Effects Of Psychologic Factors on Female Sexual Function

Content Written By: Sandra Leiblum, Ph.D.

Although ideally women would enjoy problem-free, easily arousing, gratifying sex, far too many women complain of an array of sexual inhibitions, from concerns about being seen naked to worries about their smells, sounds or sensations during sex. There are usually a variety of factors at play here. Typically, a host of past and present contributions, or what we sometimes think of as predisposing, precipitating, maintaining, and contextual factors, are responsible for sexual discontents and difficulties.

Predisposing factors that may set the stage for later sexual problems include: constitutional (e.g., illness, anatomical deformities) and early life experiences, such as negative, neglectful or critical parents; an upbringing that invests sex with negative messages about sex or men,; untrustworthy or disappointing relationships; or past experiences of sexual, physical or emotional abuse or violence.
Precipitating factors are the immediate triggers for sexual problems. Although they vary enormously, they may include such experiences as an unwanted or traumatic first sexual experience, repeated criticisms from a spouse, the discovery of a partner’s infidelity or even a single episode of sexual humiliation. Repetitive or traumatic sexual experiences challenge or damage self-confidence and may be pathonomic for sexual dysfunction, even in reasonably resilient individuals.

Finally, maintaining factors such as relationship distress, performance anxiety, guilt, inadequate sexual information or stimulation, psychiatric disorders (especially high anxiety and depression), loss of attraction for a partner, impaired self-image or self-esteem, restricted foreplay, poor communication, and lack of privacy may prolong and exacerbate problems, irrespective of the original predisposing or precipitating conditions. Maintaining factors also include contextual factors that can interfere or interrupt sexual activity, such as environmental constraints or anger/resentment towards a partner.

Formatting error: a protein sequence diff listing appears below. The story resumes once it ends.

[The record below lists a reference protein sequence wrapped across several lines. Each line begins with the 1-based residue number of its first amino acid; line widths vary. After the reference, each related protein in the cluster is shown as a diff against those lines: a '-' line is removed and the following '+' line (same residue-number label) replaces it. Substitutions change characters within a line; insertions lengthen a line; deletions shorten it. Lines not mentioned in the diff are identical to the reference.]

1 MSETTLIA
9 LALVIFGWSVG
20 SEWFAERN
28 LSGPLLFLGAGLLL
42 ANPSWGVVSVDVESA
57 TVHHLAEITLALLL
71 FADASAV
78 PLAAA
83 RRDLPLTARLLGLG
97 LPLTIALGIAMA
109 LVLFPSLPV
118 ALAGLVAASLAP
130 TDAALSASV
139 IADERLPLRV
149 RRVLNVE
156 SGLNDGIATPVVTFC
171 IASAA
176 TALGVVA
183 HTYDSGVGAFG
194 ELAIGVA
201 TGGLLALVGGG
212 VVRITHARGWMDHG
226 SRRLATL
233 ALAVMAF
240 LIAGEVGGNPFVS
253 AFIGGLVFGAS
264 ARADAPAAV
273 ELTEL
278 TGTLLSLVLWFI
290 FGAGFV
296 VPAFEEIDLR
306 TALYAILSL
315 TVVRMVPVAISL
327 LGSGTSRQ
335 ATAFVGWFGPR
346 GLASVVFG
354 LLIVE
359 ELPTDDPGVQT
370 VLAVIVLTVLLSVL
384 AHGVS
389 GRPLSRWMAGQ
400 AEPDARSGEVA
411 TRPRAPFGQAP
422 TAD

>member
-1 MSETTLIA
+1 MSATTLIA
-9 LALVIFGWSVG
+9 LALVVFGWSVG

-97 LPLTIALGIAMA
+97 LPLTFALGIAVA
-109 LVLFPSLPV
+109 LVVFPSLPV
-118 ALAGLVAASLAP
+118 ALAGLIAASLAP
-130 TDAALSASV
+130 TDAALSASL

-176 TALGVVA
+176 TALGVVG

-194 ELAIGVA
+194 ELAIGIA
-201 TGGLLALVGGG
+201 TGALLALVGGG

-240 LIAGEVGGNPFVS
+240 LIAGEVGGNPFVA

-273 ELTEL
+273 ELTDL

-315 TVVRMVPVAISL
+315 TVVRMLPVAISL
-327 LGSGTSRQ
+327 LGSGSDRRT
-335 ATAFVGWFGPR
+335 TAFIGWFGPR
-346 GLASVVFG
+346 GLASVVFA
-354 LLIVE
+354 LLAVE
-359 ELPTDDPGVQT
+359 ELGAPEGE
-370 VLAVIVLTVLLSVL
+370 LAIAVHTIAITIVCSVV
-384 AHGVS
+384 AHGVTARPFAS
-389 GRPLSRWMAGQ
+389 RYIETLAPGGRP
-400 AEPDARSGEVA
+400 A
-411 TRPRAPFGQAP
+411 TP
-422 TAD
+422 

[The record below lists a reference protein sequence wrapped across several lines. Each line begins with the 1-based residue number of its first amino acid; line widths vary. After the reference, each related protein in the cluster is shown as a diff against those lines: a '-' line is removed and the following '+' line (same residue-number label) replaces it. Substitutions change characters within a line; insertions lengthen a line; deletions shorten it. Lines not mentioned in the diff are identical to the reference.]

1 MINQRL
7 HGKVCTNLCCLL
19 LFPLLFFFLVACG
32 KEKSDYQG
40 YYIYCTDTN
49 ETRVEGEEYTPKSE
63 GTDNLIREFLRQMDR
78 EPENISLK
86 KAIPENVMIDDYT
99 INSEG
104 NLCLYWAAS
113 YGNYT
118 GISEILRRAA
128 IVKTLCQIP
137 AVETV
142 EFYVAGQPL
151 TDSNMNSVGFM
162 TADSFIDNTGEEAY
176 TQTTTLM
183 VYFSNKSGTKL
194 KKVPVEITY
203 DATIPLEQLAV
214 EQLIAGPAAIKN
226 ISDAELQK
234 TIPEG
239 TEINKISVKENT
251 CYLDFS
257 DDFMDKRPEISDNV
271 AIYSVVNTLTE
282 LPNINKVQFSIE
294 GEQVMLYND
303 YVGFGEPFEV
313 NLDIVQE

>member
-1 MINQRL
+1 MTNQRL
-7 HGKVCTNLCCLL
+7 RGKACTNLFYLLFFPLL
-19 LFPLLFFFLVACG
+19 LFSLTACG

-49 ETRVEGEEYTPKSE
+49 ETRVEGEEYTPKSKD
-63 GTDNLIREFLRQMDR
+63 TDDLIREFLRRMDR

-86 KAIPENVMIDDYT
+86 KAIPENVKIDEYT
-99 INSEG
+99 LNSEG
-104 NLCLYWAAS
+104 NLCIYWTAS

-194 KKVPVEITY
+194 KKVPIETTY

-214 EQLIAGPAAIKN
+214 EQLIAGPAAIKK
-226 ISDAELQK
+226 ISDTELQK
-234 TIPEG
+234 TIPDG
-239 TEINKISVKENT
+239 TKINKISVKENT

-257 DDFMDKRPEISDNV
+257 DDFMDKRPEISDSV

Should predisposing or precipitating psychologic factors cause you distress, please consider consulting the sexual medicine healthcare professional.

References:

Althof SE, Leiblum SR, Chevert-Measson M, Hartman U, Levine SB, McCabe M, Plaut M, Rodrigues O, Wylie K. Psychological and Interpersonal Contributions to Male and Female Sexual Function and Dysfunction. In TF Lue, R Basson, R Rosen, F Giuliano, S Khoury, F Montorsi (eds), Sexual Dysfunctions in Men and Women (2004) Health Publications, Paris, pp. 73-116.

Leiblum S, Wiegel M. Psychotherapeutic interventions for treating female sexual dysfunction. World J Urol. 2002;20:127–136.

Titta M, Tavolini IM, Moro FD, Cisternino A, Bassi P. Sexual counseling improved erectile rehabilitation after non-nerve-sparing radical retropubic prostatectomy or cystectomy—results of a randomized prospective study. J Sex Med. 2006;3:267–73.

diagnostic tool teaser

Share your Story

shareDo you have a personal health story that you would like to share with others? Many people, especially when newly diagnosed, find comfort in knowing that others are having a similar experience. Our story areas are a place to share experiences about living with and treating sexual health issues.

Join the Forums

joinDo you have a question, want to share medical advice, or just need to discuss your situation with someone else having a similar experience?

The forums are a resource for everyone to share and discuss their health and medical needs with others, and get answers to medical questions from the leading experts in the field of sexual medicine

Stay updated with our monthly newsletter

Sign up to receive our monthly newsletter—Get updates about advances in the field, new products and medical trials in your area. Your information will never be shared without your consent.

Leave this field empty